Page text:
Transcendent, overwhelming, hypnotic bliss.  Building layer upon layer of drones, stretched and echoed vocals, muted tribal percussion, and gorgeous synth swells, each track is a towering confection allowed room to naturally develop and breathe.  The four tracks comprise an hourlong running time, every moment feeling palpably open and inviting.  This album inspires and propels further listening, rather than demanding it.  Songs begin focused on a singular element, be it delayed acoustic guitar strums or rubbery hand drumming, and evolve with such grace and intuitive logic that final assembly is nearly imperceptible.  This music simply happens, while the conscious mind is busy absorbing the amorphous beauty like a pillow swallowing a blissful dreamer.  Informed by a wide range of greats, from Terry Riley to Can at their most euphoric, Forkner has finally broken through to a plane where his art exists on its own terms, immaterial of time or place.  This album raises hypnagogic exploration to new heights.

[pick this brand new album up at boomkat or amazon, or directly from kranky, a label fully deserving of your support]

Fuck Buttons – Tarot Sport

Fuck Buttons released one of the most interesting and polarizing albums of 2008, one of several named on my end of the year list (which would undoubtedly have been published here if Optimistic Underground was running at the time) and a perennial physical overload to unwitting passengers in my car.  This October the English duo are set to blow faces off and disintegrate non-believers with the sonic asteroid they’ve named Tarot Sport.


Using the word epic to describe this music is beyond moot; it’s simply a given at this point.  Yet this fact does little to temper the unshakeable urge to invoke it – and feel it – on every listen.  This is the sort of thing epic was coined for.  Kicking off with the dancefloor earthquake of Surf Solar, expanded to 10 minutes from its early incarnation as a 7″ single, the album shouts its thesis from a mountaintop and gets moving at a breakneck clip.  With an insistent four on the floor beat and stocatto-spliced vocal clips there’s no wonder which of debut Street Horrrsing‘s tracks was the launch point for this sophomore triumph: shining, atmospheric, ass-shaking standout Bright Tomorrow.  Every track, though submerged in the same industrial crunch mana Fuck Buttons are known for, feels more breathable, open, dynamic and most of all catchy, than anything they’ve yet created.  Third track The Lisbon Maru gently (and subtly) conjures the pulsing power-surge key stabs from the debut’s stellar opening (and most popular) track Sweet Love For Planet Earth, swaddling the backbone in vacuumed reverb and what sounds like hundreds of damaged violins compressed into a small wind tunnel and dialing up the velocity throughout its run.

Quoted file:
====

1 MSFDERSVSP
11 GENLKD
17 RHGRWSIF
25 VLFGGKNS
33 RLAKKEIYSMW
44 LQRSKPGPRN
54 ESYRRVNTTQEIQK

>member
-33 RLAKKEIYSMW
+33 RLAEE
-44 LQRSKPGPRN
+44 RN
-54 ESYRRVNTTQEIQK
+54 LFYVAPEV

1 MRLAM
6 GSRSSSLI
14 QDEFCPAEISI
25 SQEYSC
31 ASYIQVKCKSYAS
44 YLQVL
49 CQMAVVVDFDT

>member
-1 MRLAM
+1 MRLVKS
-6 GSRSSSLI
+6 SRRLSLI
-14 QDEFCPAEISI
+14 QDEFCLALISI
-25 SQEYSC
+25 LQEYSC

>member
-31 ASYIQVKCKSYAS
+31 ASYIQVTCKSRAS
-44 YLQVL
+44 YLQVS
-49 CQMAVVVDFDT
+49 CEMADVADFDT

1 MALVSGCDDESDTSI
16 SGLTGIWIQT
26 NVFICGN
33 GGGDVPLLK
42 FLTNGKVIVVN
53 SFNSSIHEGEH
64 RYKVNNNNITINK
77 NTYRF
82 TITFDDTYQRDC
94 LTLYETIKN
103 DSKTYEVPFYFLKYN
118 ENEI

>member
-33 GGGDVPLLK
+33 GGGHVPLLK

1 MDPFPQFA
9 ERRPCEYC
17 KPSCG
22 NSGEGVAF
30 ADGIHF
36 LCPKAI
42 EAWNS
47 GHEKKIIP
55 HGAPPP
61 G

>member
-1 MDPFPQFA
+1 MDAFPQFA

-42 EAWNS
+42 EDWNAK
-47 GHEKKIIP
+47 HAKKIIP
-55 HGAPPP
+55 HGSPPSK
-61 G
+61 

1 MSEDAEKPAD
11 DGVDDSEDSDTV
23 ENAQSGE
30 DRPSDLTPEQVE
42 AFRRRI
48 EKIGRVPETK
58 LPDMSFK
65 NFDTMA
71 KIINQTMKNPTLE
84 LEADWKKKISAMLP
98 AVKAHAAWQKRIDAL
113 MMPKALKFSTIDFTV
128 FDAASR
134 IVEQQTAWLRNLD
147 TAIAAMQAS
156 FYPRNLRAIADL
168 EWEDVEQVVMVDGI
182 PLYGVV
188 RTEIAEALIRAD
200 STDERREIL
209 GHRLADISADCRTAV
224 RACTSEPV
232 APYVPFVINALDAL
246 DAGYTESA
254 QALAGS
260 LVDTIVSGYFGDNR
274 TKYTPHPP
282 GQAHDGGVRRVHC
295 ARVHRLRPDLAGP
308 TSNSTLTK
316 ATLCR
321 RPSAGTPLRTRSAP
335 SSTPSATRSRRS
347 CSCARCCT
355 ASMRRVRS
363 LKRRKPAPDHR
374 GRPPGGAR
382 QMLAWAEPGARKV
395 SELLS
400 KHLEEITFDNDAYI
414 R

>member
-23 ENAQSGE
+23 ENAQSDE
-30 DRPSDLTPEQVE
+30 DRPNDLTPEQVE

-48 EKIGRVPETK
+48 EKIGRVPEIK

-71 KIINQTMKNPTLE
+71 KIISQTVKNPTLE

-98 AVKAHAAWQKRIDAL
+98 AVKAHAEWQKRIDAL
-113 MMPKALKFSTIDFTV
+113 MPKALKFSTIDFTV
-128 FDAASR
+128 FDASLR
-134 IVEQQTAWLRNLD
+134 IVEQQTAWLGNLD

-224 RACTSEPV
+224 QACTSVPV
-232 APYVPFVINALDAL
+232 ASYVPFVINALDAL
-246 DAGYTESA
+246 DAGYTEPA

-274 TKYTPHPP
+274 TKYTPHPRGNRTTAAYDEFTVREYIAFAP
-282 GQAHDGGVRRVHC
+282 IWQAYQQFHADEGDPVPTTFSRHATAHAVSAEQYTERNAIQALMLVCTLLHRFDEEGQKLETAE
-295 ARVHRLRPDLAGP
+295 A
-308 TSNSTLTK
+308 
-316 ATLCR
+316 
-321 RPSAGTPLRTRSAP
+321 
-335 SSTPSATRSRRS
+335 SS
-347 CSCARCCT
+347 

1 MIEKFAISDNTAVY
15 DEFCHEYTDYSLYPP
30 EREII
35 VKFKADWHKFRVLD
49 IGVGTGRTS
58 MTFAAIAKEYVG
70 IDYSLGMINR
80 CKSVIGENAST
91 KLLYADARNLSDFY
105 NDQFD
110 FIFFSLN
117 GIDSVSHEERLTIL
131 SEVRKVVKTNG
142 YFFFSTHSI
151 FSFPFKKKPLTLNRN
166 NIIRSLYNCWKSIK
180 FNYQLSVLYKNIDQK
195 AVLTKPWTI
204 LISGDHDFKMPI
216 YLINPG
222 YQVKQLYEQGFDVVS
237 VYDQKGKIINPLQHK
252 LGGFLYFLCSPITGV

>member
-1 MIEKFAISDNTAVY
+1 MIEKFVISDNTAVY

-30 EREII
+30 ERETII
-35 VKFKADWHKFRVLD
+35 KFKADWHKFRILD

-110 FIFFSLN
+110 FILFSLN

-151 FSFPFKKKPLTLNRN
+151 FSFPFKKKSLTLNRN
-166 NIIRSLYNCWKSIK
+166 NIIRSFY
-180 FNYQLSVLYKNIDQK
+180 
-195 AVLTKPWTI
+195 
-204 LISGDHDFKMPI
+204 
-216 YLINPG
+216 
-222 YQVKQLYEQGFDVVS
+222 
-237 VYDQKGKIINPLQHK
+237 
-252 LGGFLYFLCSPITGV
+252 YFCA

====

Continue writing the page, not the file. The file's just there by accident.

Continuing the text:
After this point the album transforms into pure, blissed out, pounding noisy nirvana.  Fourth track Olympians blasted its way to the top of my list, where it reigns with impunity, after only my first two listens.  Not content with merely teasing their dancefloor intentions or continuing to shy away from unabashed melody, this striking 10 minute centerpiece showcases everything Fuck Buttons do well and then some.  Finally delivering on the ambitious promise suggested all along, the moment is a revelation: a band fully coming into their own as artists and hitting an undeniably assured stride.  Nothing feels remotely tentative about the syncopated big beat drums beamed through the tonal cloud this song is born in, nor the manner in which every element seems to gather up, tightening into a coiled rhythmic outburst in anticipation of the mythical organ swells beginning three minutes in.  It’s a gorgeous night sky colored with soaring waves of heartrending resonance and shimmering supernovas, exploding out of the mix like galactic pop rocks – a transcendent meteor shower as close and tangible as the ‘play’ button.

Topping that monster would be difficult, if not impossible; the guys instead turn and unleash a funky blast of head clearing noise bop in a (relatively) concise 5 minutes, before diving into sonic rollercoaster Space Mountain (appropriately titled) with driving tribal percussion and twinkling keyboards ablaze.  A nearly-clean guitar tone drives the action, disintegrating in the atmosphere, enveloped in feedback, before giving way to the final push:  closer Flight of the Serpent and its destructive martial stomp.  Swooning UK post rock guitar moves over a clattering speed-march rhythm section, bursting with feedback at just the right moments and sharing the spotlight with a romantic organ pulse grown from Olympians‘ seed.  Feeling almost like a burly reprisal of that apex, the swarm of drone flies suddenly drop away at the halfway point, exposing the skeletal drum pattern and letting it hang, galloping along unadorned for several moments.  Thankfully, majestic crests of oceanic keyboard melody and shattering light beams of narcotic bliss return to guide the album to a satisfactorily dizzying end.

Watch this clip with the volume cranked to whet your appetite if my words haven’t already.

[and make sure to preorder the album at boomkat, norman records (vinyl!), or rough trade – or make your purchase at a local record shop when it drops on October 12]

Gang Gang Dance – Crystals

New Gang Gang Dance material.  It’s called Crystals, and it’s mighty promising.  This is an epic on the scale of their earlier God’s Money centerpiece, Egowar.  Which, as it happens, is my favorite track from these boundary destroying folks.

Yes, finalizing my last post reminded me of one of the best pre-release tracks I’ve heard in a long time.  Yes, I’m speaking of their new live favorite.  And yes, it’s beyond fucking incredible.  Hit play, turn on the “HQ” version if possible (for the sound quality) and leave a comment about what you think.  I have faith.